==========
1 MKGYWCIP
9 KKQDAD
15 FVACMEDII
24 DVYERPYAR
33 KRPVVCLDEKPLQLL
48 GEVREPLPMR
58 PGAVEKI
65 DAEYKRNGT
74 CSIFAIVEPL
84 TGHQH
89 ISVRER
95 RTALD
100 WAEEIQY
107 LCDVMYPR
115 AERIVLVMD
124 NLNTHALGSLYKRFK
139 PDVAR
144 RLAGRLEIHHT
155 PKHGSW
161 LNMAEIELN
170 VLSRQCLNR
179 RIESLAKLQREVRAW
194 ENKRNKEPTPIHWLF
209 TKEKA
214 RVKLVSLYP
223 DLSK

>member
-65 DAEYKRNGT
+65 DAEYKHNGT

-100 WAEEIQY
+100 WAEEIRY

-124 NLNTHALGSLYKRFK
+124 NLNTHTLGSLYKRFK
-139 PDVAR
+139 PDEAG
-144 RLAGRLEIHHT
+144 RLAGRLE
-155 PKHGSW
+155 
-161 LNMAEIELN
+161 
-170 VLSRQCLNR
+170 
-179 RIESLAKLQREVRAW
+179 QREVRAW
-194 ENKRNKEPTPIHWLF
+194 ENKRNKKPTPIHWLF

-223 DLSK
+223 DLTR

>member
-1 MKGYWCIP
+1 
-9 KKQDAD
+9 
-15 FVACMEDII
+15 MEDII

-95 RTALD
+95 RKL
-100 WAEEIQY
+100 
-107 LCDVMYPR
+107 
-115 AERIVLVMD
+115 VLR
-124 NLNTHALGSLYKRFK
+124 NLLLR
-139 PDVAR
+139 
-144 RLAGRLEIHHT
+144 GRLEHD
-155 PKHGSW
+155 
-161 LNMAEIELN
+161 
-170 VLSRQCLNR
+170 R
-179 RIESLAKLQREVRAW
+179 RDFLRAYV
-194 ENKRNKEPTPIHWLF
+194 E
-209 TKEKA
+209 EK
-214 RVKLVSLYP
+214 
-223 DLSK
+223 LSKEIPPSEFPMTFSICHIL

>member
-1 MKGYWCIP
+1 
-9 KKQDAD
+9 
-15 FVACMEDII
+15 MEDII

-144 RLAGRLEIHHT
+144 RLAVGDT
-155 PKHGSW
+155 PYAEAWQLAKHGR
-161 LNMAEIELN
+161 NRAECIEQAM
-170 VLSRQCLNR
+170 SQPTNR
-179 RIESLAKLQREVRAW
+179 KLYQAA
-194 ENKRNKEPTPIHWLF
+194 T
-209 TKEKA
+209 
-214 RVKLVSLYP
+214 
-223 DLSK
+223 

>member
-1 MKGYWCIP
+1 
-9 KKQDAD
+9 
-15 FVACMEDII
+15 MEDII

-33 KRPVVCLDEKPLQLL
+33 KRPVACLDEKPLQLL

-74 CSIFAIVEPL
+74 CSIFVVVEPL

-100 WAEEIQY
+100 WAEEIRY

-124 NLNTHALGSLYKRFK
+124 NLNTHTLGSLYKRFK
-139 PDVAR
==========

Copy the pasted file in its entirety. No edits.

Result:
1 MKGYWCIP
9 KKQDAD
15 FVACMEDII
24 DVYERPYAR
33 KRPVVCLDEKPLQLL
48 GEVREPLPMR
58 PGAVEKI
65 DAEYKRNGT
74 CSIFAIVEPL
84 TGHQH
89 ISVRER
95 RTALD
100 WAEEIQY
107 LCDVMYPR
115 AERIVLVMD
124 NLNTHALGSLYKRFK
139 PDVAR
144 RLAGRLEIHHT
155 PKHGSW
161 LNMAEIELN
170 VLSRQCLNR
179 RIESLAKLQREVRAW
194 ENKRNKEPTPIHWLF
209 TKEKA
214 RVKLVSLYP
223 DLSK

>member
-65 DAEYKRNGT
+65 DAEYKHNGT

-100 WAEEIQY
+100 WAEEIRY

-124 NLNTHALGSLYKRFK
+124 NLNTHTLGSLYKRFK
-139 PDVAR
+139 PDEAG
-144 RLAGRLEIHHT
+144 RLAGRLE
-155 PKHGSW
+155 
-161 LNMAEIELN
+161 
-170 VLSRQCLNR
+170 
-179 RIESLAKLQREVRAW
+179 QREVRAW
-194 ENKRNKEPTPIHWLF
+194 ENKRNKKPTPIHWLF

-223 DLSK
+223 DLTR

>member
-1 MKGYWCIP
+1 
-9 KKQDAD
+9 
-15 FVACMEDII
+15 MEDII

-95 RTALD
+95 RKL
-100 WAEEIQY
+100 
-107 LCDVMYPR
+107 
-115 AERIVLVMD
+115 VLR
-124 NLNTHALGSLYKRFK
+124 NLLLR
-139 PDVAR
+139 
-144 RLAGRLEIHHT
+144 GRLEHD
-155 PKHGSW
+155 
-161 LNMAEIELN
+161 
-170 VLSRQCLNR
+170 R
-179 RIESLAKLQREVRAW
+179 RDFLRAYV
-194 ENKRNKEPTPIHWLF
+194 E
-209 TKEKA
+209 EK
-214 RVKLVSLYP
+214 
-223 DLSK
+223 LSKEIPPSEFPMTFSICHIL

>member
-1 MKGYWCIP
+1 
-9 KKQDAD
+9 
-15 FVACMEDII
+15 MEDII

-144 RLAGRLEIHHT
+144 RLAVGDT
-155 PKHGSW
+155 PYAEAWQLAKHGR
-161 LNMAEIELN
+161 NRAECIEQAM
-170 VLSRQCLNR
+170 SQPTNR
-179 RIESLAKLQREVRAW
+179 KLYQAA
-194 ENKRNKEPTPIHWLF
+194 T
-209 TKEKA
+209 
-214 RVKLVSLYP
+214 
-223 DLSK
+223 

>member
-1 MKGYWCIP
+1 
-9 KKQDAD
+9 
-15 FVACMEDII
+15 MEDII

-33 KRPVVCLDEKPLQLL
+33 KRPVACLDEKPLQLL

-74 CSIFAIVEPL
+74 CSIFVVVEPL

-100 WAEEIQY
+100 WAEEIRY

-124 NLNTHALGSLYKRFK
+124 NLNTHTLGSLYKRFK
-139 PDVAR